By HOLLY DILLEMUTH H&N Staff Reporter 13 hrs ago (0)
Klamath Basin irrigators walk into the Federal Claims Court in Washington, D.C., Monday to have their case heard. Trial may last up to three weeks.
WASHINGTON, D.C. — The federal courtroom chambers were full on Monday for opening arguments kicking off the “takings” case hearing in Washington, D.C.
More than 25 Basin irrigators — or those who represent them — are scheduled to testify in the consolidated case at the U.S. Federal Court of Claims over the course of the next three weeks. Testimony may also be heard from Bureau of Reclamation officials from Klamath Falls and Sacramento.
“It’s been a long time coming,” remarked Judge Marian Blank Horn. “I can assure you, it doesn’t always take this long.”
The case is formally known as Klamath Irrigation District et al v. the United States and Pacific Coast Federation of Fishermen’s Association and John Anderson Farms, Inc. et al v. United States.
Horn, seated beneath the federal court’s seal, expressed a desire to hear the interests on both sides of the case.
“It’s my responsibility to get through this expeditiously,” Horn added. “We do intend to be careful with it.”
The case stems from the federal water shutoff to irrigated land in the Basin in 2001 to protect fish downstream, thanks to two biological opinions that protect endangered species. Irrigators claim the action damaged their livelihoods and are seeking damages that may total $25 million.
Mark Stuntebeck, former manager of the Klamath Irrigation District, was one of the first three to testify for the plaintiffs Monday.
The defendant’s attorney Edward Thomas questioned Stuntebeck about the impact of the water shutoff.
“The farmers were shocked,” Stuntebeck said. “They’d lost their livelihoods, that’s how they made their living.”
Stuntebeck went further to explain the social and economic impacts to the community.
“There were suicides,” he said. “There were foreclosures on farms. I would describe it as pictures I remember seeing of the Dust Bowl in the 1930s.”
Marc Van Camp, a licensed engineer and certified water rights examiner, testified on the irrigator’s behalf, too, sharing that based on methods he used in 1992 and 1994 — relatively similar drought years — he identified that full deliveries of irrigation water could have been made to water users in the Klamath Reclamation Project in 2001, were it not for two biological opinions submitted by U.S. National Marine Fisheries Service and the U.S. Fish and Wildlife Service.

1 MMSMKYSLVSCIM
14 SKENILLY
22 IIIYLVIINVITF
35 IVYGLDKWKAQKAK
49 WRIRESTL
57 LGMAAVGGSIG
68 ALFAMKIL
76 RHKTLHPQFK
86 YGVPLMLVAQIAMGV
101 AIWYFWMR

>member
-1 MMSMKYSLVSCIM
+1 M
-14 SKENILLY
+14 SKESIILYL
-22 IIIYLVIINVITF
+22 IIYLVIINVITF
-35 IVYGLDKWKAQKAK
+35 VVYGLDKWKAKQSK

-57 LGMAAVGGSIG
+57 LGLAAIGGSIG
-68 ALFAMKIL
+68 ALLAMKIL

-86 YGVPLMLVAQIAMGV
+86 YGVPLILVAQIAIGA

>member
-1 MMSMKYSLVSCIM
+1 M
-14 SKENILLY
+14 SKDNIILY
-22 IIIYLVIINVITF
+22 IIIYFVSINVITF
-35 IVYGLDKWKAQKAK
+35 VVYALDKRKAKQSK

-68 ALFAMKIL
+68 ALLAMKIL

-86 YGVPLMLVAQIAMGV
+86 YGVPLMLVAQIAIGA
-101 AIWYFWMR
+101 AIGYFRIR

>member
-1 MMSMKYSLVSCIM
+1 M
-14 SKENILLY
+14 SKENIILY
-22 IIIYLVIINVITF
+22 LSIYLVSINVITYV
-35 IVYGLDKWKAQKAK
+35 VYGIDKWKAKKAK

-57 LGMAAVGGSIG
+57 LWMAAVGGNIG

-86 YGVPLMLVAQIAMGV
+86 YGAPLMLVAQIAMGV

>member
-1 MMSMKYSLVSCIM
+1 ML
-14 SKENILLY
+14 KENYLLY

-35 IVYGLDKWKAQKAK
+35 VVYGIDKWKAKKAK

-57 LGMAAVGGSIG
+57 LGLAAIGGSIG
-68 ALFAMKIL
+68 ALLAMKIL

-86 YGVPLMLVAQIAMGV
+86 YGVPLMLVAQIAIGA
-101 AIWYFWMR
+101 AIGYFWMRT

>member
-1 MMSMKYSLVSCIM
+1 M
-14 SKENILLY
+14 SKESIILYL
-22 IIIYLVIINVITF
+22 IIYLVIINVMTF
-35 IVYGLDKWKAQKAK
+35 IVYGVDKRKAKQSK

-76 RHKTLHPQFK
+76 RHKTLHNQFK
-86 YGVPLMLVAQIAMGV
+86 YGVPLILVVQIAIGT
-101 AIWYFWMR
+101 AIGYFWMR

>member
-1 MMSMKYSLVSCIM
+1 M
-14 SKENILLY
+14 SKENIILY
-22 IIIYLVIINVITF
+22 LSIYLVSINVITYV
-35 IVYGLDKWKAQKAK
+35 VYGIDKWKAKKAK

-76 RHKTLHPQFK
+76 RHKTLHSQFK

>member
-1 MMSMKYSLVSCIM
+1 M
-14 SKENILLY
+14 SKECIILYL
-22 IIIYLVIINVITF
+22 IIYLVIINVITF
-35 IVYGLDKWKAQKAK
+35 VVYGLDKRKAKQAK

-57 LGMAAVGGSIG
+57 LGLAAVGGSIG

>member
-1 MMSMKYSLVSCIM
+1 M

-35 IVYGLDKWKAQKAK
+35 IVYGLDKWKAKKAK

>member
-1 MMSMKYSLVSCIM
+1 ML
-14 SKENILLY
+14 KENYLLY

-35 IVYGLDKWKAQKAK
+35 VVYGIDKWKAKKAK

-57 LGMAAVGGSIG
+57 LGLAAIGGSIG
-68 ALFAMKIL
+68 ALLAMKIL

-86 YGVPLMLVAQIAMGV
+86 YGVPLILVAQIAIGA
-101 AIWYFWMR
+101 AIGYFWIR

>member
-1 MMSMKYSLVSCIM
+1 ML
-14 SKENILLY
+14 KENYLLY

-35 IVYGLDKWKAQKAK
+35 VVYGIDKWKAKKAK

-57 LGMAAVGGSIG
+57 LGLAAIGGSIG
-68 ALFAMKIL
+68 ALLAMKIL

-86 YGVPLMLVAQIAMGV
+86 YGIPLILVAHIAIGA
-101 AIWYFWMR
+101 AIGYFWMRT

During opening arguments, Kristine S. Tardiff, of the U.S. Department of Justice Environmental & Natural Resources Division, said that neither side can contest that 2001 was a difficult water year.
“You’re not going to hear otherwise from any witness here,” Tardiff said. “We don’t dispute that.”
Tardiff asserted that the case reflects an overlap of an extremely dry water year mixed with the need for compliance with the Endangered Species Act and tribal water rights.
Tardiff said the plaintiff’s case is “completely divorced” from “historical and factual context.” She noted that that the Klamath Project irrigators are subject to compliance with the ESA as well as hold a junior water right to members of the Klamath Tribes.
After a full day in court, irrigators, who are all staying at the same hotel in the nation’s capital, walked the bustling neighborhoods from the courthouse back the hotel.
“It’s just a relief to get it started,” said Bill Ganong, water attorney and special counsel to the plaintiffs. “After three judges and 16 years, it is a relief to finally be here at trial.”
The trial will continue Tuesday morning with several witnesses planning to testify. Look for updates on Facebook and Twitter and at www.heraldandnews.com.